Aaron Betsky
Aaron Betsky

Open City has become famous for its houses, which the inhabitants call “hospides,” a word meant to evoke hospitality and the fact that they are always meant to be open for visitors, discussions, performance, and experimentation. Most of these structures eschew the orthogonal. They consist of piles of curves and circles, diagonal planes flying in various directions, and structure that expresses its ability to span, cantilever, or just show of their bits and pieces with abandon. Many of them are also attempts to build with cheap materials and are constructed over time in various modes and following various different designs by groups of students and professors. That makes them into exuberant messes with little of the good manners you would expect from architecture that is meant as a teaching tool.

Aaron Betsky
Aaron Betsky

Open City is, in other words, a fragment of a city, and itself is a fragment of structures and shaped spaces that are accumulations of bits and pieces that sometimes come together, sometimes wander off into dead-ends (both physically and as designs), and, more often than you might expect, achieve a sense of complex and near-chaotic order that took my breath away.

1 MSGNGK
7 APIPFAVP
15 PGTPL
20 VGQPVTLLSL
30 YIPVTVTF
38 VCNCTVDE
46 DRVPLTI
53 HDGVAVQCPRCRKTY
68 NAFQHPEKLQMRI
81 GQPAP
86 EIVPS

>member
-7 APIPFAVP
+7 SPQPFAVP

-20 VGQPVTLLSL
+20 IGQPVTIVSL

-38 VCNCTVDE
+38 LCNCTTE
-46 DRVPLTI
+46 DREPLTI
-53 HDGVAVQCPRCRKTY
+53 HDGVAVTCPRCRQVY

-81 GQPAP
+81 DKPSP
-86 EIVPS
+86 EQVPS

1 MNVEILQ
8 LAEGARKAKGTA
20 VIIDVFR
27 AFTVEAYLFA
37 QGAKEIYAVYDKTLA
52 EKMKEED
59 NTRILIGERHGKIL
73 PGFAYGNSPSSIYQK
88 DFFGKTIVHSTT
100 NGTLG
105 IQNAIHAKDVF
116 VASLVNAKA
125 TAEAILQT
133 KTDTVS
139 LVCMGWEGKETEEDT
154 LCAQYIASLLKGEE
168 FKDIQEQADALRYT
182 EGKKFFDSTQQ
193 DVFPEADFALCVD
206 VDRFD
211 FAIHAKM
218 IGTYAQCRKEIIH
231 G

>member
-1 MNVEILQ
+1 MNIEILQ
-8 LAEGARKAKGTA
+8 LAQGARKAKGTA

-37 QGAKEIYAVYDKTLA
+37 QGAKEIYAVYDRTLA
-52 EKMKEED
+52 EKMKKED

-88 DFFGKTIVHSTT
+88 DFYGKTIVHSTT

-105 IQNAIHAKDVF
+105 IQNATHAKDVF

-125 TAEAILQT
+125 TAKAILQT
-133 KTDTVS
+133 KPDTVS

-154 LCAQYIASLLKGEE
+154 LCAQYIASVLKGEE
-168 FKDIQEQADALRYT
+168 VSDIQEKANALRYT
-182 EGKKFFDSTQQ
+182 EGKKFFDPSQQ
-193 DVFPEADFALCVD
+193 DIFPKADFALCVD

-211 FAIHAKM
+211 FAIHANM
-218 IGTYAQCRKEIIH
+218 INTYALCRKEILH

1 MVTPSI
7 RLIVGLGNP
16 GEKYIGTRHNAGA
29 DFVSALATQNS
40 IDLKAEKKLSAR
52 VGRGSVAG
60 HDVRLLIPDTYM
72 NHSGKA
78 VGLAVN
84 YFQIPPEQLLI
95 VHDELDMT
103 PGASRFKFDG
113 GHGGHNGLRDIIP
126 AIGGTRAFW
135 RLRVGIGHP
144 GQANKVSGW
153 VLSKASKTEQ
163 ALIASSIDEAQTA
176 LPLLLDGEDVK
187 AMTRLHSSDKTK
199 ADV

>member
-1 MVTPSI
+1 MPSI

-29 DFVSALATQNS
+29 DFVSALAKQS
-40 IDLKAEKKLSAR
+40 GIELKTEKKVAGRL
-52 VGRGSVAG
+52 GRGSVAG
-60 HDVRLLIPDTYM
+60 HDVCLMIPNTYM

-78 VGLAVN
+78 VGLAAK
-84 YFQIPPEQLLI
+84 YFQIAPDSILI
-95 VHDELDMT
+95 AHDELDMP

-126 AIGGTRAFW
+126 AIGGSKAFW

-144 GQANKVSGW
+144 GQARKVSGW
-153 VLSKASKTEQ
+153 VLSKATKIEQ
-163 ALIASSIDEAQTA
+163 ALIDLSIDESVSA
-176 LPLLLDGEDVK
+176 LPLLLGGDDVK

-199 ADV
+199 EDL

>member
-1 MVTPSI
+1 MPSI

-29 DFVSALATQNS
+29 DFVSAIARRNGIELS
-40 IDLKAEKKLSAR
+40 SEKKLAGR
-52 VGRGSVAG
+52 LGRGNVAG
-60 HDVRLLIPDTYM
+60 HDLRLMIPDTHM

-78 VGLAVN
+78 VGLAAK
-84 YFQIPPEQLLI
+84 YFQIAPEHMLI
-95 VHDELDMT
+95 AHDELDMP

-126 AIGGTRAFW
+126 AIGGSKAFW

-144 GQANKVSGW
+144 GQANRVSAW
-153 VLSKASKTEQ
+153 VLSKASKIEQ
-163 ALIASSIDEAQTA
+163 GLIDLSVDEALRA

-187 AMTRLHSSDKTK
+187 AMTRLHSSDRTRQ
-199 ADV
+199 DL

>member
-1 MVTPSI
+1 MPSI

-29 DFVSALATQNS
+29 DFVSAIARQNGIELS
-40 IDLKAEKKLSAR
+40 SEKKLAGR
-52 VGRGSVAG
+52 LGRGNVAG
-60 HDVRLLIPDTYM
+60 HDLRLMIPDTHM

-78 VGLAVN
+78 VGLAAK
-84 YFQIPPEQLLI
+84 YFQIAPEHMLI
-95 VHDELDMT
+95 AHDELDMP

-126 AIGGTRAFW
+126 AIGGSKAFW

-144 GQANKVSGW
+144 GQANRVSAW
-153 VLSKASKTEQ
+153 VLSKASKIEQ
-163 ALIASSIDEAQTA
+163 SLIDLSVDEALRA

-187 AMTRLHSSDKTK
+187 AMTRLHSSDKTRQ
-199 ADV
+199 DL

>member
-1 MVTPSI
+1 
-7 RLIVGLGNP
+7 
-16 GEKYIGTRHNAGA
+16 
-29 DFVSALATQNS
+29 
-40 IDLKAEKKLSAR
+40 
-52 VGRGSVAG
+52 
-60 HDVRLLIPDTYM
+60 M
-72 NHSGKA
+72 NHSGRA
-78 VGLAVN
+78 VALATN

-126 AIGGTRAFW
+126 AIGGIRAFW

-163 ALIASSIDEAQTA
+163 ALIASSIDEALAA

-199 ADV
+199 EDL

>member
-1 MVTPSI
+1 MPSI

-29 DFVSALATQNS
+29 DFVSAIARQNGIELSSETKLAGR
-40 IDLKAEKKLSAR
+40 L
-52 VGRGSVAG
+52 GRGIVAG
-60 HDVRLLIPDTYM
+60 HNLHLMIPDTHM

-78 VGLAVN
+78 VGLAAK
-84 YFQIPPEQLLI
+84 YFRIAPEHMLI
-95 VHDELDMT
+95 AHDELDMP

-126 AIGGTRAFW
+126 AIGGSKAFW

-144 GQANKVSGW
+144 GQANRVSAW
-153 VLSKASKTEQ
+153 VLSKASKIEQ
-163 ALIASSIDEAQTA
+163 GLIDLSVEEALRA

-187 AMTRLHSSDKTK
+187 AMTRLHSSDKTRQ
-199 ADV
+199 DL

Aaron Betsky

Today, Open City is just to the north of Concón, a fashionable beach town that is itself an extension of the Chile’s answer to Miami, Viña del Mar. Developers are circling, as is the government, which wants to build a proper highway through the property. Meanwhile, Open City is dependent for at least a third of its budget on fees paid by Catholic University, and increasingly it has to raise money to make ends meet. I can only hope that this preserve will not only endure and continue its experiments, but will remain open in every sense of that word.

Aaron Betsky is a regularly featured columnist whose views and conclusions are not necessarily those of ARCHITECT magazine nor of the American Institute of Architects.